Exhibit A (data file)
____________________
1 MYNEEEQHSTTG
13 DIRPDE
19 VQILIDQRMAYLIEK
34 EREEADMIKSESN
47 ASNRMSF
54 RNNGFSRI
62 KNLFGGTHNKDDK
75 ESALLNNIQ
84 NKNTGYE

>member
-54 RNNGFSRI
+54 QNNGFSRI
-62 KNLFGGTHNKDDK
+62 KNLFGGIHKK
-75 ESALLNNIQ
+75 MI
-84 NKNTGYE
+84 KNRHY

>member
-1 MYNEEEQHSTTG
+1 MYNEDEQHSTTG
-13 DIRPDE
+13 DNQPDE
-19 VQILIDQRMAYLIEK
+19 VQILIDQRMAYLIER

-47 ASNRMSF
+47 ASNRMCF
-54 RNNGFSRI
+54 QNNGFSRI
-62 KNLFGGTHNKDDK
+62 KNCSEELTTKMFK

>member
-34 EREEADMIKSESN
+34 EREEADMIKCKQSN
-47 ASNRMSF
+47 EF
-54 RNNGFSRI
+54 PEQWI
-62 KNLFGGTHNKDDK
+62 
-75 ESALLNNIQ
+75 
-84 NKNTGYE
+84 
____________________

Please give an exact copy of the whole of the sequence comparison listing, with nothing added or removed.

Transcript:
1 MYNEEEQHSTTG
13 DIRPDE
19 VQILIDQRMAYLIEK
34 EREEADMIKSESN
47 ASNRMSF
54 RNNGFSRI
62 KNLFGGTHNKDDK
75 ESALLNNIQ
84 NKNTGYE

>member
-54 RNNGFSRI
+54 QNNGFSRI
-62 KNLFGGTHNKDDK
+62 KNLFGGIHKK
-75 ESALLNNIQ
+75 MI
-84 NKNTGYE
+84 KNRHY

>member
-1 MYNEEEQHSTTG
+1 MYNEDEQHSTTG
-13 DIRPDE
+13 DNQPDE
-19 VQILIDQRMAYLIEK
+19 VQILIDQRMAYLIER

-47 ASNRMSF
+47 ASNRMCF
-54 RNNGFSRI
+54 QNNGFSRI
-62 KNLFGGTHNKDDK
+62 KNCSEELTTKMFK

>member
-34 EREEADMIKSESN
+34 EREEADMIKCKQSN
-47 ASNRMSF
+47 EF
-54 RNNGFSRI
+54 PEQWI
-62 KNLFGGTHNKDDK
+62 
-75 ESALLNNIQ
+75 
-84 NKNTGYE
+84 